Optimal predictions sit close to, or on, the dashed line in the graphic below, i.e. where the prediction for each observation equals the actual. The Root Mean Squared Error (RMSE) measures the average differences, so should be as small as possible. And R-squared measures the correlation between prediction and actual, where 0 reflects no correlation, and 1 perfect positive correlation.
Our supervised machine learning outcomes from the CART and GLMmodels have weaker RMSEs, and visually exhibit some dispersion in the predictions at higher counts. Stochastic Gradient Boosting, Cubist and Random Forest have handled the higher counts better as we see from the visually tighter clustering.
It was Random Forest that produced marginally the smallest prediction error. And it was a parameter unique to the Random Forest model which almost tripped me up as discussed in the supporting documentation.
I wrote a python program that runs a producer and a consumer for 30 minutes with different message sizes and measures how many messages per second it can deliver, or the Kafka cluster throughput.
I did not care about the message content, so the consumer only reads the messages from the topic and then discards them. I used a Three partition topic. I guess that on larger clusters with more partitions the performance will be better, but the message size – throughput ratio will remain roughly the same.
So I wrote a small python program that generates a dummy message in the desired size, then spawns two threads, one is a producer and the other is a consumer. The producer send the same message over and over and the consumer reads the messages from the topic and count how many messages it has read. The main program stops after 30 minutes but before it stops it prints how many messages were consumed and how many messages were consumed per second.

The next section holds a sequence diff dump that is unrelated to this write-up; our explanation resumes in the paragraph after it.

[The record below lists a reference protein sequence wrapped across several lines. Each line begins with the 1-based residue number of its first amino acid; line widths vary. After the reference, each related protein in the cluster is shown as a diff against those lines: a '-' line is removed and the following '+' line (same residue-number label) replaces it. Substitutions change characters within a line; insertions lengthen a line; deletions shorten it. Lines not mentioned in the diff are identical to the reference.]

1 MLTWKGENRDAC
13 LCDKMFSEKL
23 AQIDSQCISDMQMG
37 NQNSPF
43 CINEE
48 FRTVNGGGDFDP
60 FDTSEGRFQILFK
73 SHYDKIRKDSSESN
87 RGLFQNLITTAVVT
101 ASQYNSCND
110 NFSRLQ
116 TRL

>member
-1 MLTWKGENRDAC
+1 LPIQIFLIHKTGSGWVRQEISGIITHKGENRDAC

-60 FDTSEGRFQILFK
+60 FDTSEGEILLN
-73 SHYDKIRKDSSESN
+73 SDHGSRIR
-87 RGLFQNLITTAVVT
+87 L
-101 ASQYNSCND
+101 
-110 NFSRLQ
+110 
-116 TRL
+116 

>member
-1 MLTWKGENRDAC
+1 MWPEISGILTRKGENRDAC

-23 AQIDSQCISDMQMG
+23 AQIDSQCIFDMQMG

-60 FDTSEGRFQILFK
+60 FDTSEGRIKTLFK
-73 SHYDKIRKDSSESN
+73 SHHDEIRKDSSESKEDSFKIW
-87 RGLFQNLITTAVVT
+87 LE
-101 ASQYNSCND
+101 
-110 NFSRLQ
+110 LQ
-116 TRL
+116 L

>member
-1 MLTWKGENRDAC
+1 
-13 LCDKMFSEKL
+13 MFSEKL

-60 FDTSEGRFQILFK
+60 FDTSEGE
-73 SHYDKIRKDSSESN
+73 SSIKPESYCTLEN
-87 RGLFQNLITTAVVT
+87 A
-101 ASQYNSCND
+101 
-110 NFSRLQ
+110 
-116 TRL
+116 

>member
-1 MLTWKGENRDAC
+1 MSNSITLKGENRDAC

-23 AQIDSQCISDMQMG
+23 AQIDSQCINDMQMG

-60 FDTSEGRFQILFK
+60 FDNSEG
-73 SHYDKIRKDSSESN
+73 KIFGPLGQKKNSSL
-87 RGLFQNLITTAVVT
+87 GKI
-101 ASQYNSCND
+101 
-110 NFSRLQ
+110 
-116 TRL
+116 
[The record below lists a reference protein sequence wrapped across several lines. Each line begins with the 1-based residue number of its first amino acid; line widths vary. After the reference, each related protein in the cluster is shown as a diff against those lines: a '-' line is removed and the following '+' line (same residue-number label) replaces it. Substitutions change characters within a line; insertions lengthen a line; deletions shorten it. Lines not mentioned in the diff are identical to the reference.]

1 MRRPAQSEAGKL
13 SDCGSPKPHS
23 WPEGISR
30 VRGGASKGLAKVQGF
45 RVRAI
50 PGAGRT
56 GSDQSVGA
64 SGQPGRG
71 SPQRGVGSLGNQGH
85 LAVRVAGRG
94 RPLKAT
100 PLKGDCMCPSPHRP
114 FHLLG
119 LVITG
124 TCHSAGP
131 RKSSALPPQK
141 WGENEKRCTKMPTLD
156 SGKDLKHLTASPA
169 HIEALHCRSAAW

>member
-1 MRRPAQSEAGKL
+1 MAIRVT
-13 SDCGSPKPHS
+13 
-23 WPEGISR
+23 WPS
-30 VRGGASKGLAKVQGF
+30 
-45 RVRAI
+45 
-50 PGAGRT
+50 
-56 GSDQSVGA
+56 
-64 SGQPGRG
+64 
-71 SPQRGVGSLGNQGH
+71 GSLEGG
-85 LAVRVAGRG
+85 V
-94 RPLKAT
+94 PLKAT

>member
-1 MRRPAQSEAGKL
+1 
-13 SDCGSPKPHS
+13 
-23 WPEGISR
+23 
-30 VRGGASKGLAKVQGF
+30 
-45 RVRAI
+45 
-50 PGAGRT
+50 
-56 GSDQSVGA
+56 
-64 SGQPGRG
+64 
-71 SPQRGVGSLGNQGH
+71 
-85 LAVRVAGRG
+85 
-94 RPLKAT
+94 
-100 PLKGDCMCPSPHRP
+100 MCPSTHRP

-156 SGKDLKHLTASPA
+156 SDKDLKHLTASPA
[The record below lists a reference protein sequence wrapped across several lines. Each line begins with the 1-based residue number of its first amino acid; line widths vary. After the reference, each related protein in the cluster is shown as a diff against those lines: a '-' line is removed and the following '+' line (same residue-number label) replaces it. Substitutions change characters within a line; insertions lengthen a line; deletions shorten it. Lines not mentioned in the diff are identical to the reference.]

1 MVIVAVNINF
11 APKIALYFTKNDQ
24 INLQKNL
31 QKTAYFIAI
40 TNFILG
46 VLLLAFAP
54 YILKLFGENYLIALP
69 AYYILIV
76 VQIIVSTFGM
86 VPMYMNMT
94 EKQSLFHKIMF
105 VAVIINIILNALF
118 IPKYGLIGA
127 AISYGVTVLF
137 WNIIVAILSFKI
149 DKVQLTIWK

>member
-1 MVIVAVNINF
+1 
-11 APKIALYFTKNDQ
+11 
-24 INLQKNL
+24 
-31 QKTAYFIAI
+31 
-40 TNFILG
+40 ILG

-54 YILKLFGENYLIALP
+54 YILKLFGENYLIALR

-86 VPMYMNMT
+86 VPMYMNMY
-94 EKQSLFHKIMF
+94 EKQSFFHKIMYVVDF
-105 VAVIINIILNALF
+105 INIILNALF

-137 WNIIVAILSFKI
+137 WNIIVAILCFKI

Read on for the results. More importantly, test in your own environment with your own equipment, as that value’s likely to differ a bit.
We splitted the pipeline into 2 main units: The aggregator job and the persisting job. The aggregator has one and only one responsibility. To read from the input kafka topic, process the messages and finally emit them to a new kafka topic. The persisting job then takes over and whenever a message is received from topic
temperatures.aggregatedit persists to elasticsearch.
The above approach might seem to be an overkill at first but it provides a lot of benefits (but also some drawbacks). Having two units means that each unit’s health won’t directly affect each other. If the processing job fails due OOM, the persisting job will still be healthy.
One major benefit we’ve seen using this approach is the replay capabilities this approach offers. For example, if at some point we need to persist the messages from
temperatures.aggregatedto Cassandra, it’s just a matter of wiring a new pipeline and start consuming the kafka topic. If we had one job for processing and persisting, we would have to reprocess every record from the
thermostat.data, which comes with a great computational and time cost.
Angelos also discusses some issues he and his team had with Spark Streaming on this data set, so it’s an interesting comparison.